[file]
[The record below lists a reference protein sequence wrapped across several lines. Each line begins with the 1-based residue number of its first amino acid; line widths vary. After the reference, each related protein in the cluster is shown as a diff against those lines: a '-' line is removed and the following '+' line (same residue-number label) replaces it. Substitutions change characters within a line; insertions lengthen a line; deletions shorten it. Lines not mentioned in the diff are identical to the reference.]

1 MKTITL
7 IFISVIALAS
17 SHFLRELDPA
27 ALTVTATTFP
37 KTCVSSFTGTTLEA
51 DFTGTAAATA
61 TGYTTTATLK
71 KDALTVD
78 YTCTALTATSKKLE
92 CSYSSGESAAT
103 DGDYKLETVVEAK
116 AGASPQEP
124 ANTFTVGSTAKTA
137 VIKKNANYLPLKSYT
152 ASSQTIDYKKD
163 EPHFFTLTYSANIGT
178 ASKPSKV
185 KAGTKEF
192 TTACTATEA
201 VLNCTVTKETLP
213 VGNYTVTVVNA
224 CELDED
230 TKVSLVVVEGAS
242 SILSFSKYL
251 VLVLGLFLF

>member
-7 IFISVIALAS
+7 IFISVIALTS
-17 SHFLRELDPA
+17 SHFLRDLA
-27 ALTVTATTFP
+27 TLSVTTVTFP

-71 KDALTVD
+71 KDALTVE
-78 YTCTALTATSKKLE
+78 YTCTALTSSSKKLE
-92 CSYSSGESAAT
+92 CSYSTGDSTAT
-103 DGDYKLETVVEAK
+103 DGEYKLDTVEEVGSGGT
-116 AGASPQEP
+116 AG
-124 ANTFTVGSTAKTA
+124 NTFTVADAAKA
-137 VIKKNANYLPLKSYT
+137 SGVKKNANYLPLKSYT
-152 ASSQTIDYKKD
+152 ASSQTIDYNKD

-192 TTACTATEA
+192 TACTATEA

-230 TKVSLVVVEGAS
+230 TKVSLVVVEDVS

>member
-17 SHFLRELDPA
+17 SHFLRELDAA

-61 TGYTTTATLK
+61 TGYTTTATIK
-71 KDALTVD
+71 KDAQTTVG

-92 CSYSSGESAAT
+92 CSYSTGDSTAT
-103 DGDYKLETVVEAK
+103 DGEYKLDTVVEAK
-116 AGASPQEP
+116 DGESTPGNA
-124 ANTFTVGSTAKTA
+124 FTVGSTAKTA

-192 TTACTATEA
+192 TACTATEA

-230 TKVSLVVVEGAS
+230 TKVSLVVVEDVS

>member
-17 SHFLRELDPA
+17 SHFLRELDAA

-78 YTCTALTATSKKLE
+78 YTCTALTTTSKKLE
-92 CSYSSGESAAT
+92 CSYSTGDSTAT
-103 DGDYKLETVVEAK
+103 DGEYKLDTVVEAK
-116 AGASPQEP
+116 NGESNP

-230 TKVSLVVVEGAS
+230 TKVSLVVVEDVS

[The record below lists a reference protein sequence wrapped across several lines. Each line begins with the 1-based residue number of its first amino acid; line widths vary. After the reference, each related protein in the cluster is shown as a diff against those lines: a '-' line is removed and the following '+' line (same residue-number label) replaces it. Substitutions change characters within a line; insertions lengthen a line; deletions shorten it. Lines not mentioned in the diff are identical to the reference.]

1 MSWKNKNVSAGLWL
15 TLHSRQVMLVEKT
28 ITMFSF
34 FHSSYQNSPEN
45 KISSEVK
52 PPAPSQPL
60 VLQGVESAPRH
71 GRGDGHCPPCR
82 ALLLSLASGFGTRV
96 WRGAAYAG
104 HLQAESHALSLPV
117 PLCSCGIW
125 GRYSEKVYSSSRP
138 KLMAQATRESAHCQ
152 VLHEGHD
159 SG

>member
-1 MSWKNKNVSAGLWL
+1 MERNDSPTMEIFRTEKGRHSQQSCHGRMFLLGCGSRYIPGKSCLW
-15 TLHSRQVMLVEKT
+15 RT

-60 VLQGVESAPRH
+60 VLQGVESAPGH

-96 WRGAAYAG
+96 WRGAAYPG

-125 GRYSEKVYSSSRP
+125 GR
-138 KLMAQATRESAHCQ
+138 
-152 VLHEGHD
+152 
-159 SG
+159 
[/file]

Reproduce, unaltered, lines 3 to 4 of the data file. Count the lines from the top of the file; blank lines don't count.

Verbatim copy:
7 IFISVIALAS
17 SHFLRELDPA